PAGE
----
Selling records on Discogs may seem like a daunting task to a newcomer, but you can be well on your way after properly setting up your account and listings.
Here are essential tips to keep your first few customers happy and coming back for more.
Find the Correct Release
If there’s a singular point of confusion shared between both new Buyers and Sellers, it’s the considerable amount of variations a single album can have. The Discogs Database is unique in its comprehensive approach to listings; event the slightest differences between releases warrant a separate listing. For example, the Bobbie Gentry below shown above has individual listings for regional releases and different pressings per region.
While more popular albums like Fleetwood Mac’s Rumours can have up to 500-plus edition, you’ll find that most albums aren’t quite as varied, especially when you filter results using the helpful “Find Your Version” tool, as seen above in the upper right-hand corner. Luckily, many of the differences between versions can be easily found if you know where to look.
Sometimes it’s as apparent as different label designs or catalog numbers, the presence or absence of a barcode, or a more recent copyright year listed. Pay close attention to your record’s dead wax, the area between the record’s grooves and label, for etchings of matrix/runout numbers and other comments. A specific example of this is the records cut by Porky, aka George Peckham, who would etch “A Porky Prime Cut” into the dead wax after the matrix number. For more information, visit our full guide for identifying information on vinyl records.
Finding the right release of your album is an important first step to properly setting up your listing as there can be large differences in sound and pressing quality. Keep in mind that most of these listing indicators are searchable in the Database, and you can even use the official Discogs app to scan barcodes, though you’ll still need to select the correct version after scanning.
Properly Grade Your Items
Before you grade that first record, think about the last time you bought an album only to have your first listen welcomed by clicks, pops, crackles, or skips. Remember how disappointed you were? Now, apply that same discerning ear to all of the records you’re listing and grading.
If there’s a surefire way to tank your Seller ratings right out the gate, it’s over-grading your records. Vinyl will always have some flaws inherent to the format, especially when it comes to the inevitable wear-and-tear of older and more frequently played records, but that’s no excuse to skimp on grading. Discogs uses the Goldmine system for grading, so learn it well but remember that record grading will always vary by Seller and Buyer; what is VG+ (Very Good Plus) to some may be VG (Very Good) to others, and so on.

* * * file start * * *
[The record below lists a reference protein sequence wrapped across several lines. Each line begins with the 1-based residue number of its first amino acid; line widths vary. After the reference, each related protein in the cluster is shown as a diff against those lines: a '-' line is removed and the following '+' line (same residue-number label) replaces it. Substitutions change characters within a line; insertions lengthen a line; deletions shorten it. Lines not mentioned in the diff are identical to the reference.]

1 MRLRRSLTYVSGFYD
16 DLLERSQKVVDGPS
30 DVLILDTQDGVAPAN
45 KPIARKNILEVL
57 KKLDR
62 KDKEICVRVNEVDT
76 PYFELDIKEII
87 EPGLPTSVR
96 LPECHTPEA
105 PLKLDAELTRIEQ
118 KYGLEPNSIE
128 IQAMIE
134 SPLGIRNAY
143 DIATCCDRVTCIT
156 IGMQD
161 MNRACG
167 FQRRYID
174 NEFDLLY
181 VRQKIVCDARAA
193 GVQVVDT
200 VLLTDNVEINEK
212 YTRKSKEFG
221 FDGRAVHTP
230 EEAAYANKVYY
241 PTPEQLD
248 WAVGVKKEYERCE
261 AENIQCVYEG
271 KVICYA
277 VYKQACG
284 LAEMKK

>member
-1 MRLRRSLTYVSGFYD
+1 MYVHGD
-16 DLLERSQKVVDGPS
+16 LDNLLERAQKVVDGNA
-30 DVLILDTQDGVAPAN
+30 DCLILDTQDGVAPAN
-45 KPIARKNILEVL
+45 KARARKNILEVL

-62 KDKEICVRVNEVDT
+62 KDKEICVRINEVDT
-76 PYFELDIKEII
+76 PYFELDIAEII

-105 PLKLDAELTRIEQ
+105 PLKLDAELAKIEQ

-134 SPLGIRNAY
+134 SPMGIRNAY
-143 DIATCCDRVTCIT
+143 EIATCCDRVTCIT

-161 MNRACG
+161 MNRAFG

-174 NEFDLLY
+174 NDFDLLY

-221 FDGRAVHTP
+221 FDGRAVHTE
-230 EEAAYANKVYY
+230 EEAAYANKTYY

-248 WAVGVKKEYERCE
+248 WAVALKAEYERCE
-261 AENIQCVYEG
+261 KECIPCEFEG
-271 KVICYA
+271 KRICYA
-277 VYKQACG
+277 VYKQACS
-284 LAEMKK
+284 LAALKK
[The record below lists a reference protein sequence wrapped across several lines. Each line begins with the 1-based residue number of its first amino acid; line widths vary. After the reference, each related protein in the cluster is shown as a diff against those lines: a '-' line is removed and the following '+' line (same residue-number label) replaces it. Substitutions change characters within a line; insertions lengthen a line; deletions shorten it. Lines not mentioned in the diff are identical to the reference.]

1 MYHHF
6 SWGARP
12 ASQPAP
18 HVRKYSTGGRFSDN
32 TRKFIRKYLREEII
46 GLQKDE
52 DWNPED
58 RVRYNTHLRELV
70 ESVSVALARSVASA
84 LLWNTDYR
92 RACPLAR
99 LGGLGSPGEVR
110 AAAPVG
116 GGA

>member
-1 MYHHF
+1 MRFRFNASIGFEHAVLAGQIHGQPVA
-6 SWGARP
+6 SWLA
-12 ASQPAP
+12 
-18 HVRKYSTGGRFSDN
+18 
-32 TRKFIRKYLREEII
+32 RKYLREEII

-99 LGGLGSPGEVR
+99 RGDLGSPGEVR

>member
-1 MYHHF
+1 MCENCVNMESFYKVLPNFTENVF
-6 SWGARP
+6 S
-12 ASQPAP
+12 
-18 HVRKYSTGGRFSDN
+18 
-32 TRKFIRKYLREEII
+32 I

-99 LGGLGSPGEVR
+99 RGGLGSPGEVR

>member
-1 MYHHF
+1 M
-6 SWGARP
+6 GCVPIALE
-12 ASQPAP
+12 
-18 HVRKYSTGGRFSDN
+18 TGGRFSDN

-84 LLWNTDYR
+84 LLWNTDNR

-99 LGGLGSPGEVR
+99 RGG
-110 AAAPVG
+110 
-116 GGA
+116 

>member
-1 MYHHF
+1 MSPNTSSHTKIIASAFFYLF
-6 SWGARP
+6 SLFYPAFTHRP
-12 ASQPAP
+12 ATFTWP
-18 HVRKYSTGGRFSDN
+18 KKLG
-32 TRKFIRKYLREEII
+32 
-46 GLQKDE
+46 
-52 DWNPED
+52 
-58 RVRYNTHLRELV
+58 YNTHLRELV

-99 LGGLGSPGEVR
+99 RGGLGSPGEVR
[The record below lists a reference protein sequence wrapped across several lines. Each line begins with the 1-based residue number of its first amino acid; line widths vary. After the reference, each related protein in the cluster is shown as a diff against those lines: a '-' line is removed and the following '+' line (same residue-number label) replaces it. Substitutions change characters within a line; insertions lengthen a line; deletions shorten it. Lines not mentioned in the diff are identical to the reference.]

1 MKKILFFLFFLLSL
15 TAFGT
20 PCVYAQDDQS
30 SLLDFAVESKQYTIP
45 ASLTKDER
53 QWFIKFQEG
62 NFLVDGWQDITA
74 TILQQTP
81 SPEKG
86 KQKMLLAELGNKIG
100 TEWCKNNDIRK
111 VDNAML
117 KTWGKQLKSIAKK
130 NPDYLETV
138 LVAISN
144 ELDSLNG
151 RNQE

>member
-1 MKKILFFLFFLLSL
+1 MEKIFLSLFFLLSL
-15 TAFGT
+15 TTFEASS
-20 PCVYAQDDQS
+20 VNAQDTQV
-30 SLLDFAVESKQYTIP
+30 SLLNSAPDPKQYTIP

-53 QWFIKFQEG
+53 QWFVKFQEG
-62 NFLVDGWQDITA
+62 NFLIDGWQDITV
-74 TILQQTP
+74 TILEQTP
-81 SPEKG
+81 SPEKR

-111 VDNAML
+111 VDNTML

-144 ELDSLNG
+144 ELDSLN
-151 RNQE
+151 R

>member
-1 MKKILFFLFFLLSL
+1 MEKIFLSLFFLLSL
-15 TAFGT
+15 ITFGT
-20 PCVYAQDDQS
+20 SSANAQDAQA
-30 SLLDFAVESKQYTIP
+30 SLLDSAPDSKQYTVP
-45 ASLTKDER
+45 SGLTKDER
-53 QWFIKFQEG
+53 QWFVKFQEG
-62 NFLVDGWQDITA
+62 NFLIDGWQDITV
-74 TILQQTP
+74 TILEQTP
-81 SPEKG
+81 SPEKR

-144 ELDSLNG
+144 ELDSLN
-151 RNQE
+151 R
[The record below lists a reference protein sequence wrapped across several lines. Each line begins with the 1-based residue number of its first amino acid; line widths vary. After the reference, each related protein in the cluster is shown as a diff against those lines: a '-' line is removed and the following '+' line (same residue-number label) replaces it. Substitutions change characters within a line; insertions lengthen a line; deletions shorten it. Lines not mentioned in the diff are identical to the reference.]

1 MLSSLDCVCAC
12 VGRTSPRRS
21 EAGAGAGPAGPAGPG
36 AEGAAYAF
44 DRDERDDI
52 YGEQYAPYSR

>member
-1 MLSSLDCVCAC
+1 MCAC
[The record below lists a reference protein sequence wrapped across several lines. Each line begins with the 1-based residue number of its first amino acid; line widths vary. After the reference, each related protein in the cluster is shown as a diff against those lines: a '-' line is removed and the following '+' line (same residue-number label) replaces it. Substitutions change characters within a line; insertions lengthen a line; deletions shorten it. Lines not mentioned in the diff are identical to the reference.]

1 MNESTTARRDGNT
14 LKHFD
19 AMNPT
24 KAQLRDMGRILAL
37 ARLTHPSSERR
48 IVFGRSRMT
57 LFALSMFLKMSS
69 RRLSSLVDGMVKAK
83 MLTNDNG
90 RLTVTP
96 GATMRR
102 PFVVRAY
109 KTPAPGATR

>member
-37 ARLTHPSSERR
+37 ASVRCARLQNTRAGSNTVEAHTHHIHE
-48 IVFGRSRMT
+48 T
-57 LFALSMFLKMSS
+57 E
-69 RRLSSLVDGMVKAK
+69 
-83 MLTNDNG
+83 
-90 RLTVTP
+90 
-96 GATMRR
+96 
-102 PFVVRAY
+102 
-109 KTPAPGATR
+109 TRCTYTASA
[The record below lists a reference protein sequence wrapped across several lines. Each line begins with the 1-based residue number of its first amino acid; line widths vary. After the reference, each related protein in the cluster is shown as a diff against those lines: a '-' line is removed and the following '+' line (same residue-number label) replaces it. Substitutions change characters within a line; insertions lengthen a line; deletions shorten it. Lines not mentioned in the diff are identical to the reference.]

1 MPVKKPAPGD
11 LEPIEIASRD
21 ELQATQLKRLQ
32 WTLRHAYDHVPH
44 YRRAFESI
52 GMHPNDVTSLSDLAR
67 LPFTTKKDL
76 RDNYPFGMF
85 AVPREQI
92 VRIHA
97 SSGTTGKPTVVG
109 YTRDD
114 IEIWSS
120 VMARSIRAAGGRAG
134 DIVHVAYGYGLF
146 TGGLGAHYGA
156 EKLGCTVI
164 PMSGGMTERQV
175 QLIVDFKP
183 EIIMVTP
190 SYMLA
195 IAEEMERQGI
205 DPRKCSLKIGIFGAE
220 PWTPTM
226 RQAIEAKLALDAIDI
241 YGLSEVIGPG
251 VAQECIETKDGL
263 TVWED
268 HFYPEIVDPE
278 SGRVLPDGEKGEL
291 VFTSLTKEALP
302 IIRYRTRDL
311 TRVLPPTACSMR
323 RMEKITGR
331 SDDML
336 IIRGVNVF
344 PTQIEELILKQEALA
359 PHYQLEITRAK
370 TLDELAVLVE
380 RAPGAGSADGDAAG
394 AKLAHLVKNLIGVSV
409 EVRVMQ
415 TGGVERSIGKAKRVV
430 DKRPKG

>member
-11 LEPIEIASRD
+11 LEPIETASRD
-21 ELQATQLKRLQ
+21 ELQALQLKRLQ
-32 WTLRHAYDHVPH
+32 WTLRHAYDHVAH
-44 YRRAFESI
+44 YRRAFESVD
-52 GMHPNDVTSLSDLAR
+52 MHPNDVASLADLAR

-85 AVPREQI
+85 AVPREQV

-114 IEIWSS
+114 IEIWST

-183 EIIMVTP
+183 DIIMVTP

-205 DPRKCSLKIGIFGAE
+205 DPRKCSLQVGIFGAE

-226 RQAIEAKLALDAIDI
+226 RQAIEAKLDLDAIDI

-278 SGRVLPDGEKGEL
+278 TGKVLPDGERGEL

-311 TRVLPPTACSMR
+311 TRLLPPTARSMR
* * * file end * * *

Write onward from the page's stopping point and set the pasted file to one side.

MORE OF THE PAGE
Our resident expert Brent Greissle, AKA Diognes_The_Fox, has put together a guide to grading tips that all collectors should know for more advice and grading techniques.
With this in mind, further clarifying your record’s status will go a long way to avoiding any negative feedback or refunds. Your listing’s comments section can justify your grading and note any additional issues that may not drastically affect the record’s grading, such as inaudible but visible blemishes or slight dings to the sleeve. In my opinion, the more detail, the better as it both cuts down on any potential Buyer confusion and shows that you have a good understanding of the record you’re selling.
This goes hand-in-hand with properly grading records, as your listing’s price should be determined by both what the item is and its grading. While a VG (Very Good) and a NM (Near Mint) copy of the same album and pressing will demand different prices, certain variations may warrant a higher price despite a lesser grading. Much like grading, nothing is set in stone when it comes to pricing, so feel free to treat this as a learning experience and don’t be afraid to tweak your prices if necessary.
Luckily, there are quite a few sources to ensure that your pricing is appropriate. Of course, we have our internal system that gives you any specific item’s last sold date and its average, median, highest, and lowest prices of the last 10 copies sold. Sites such as Popsike, RootsVinylGuide, and GripSweat are other worthwhile sources.
Set Up Shipping Policies and Seller Terms
Shipping Policies ensure every item in the Marketplace appears with the shipping rate below the item cost. It also automates the process of adding shipping costs to incoming orders. You control which countries you’re willing to ship to and set shipping costs for each country or continent, offering as many methods for each as you’d like, from Standard to Track & Trace to Insured.
Now that Shipping Policies are required for all Sellers, the Marketplace is more user-friendly for potential Buyers, though this requires some initial setup on your end. You can check our Shipping Policies homepage for step-by-step guides to setting everything up, along with domestic and international shipping rates to many countries in the Americas, Europe, and Asia.
Additionally, there are some recommended Seller Settings and Terms that are worth setting up to ensure your store is running smoothly. Most of these settings are optional, but Seller Terms are necessary to set clear expectations for your Buyers regarding return policies, regional taxes, and other FAQs for you and your store. To learn more, you can view our help documents about the Discogs Sales and Transactional Policy.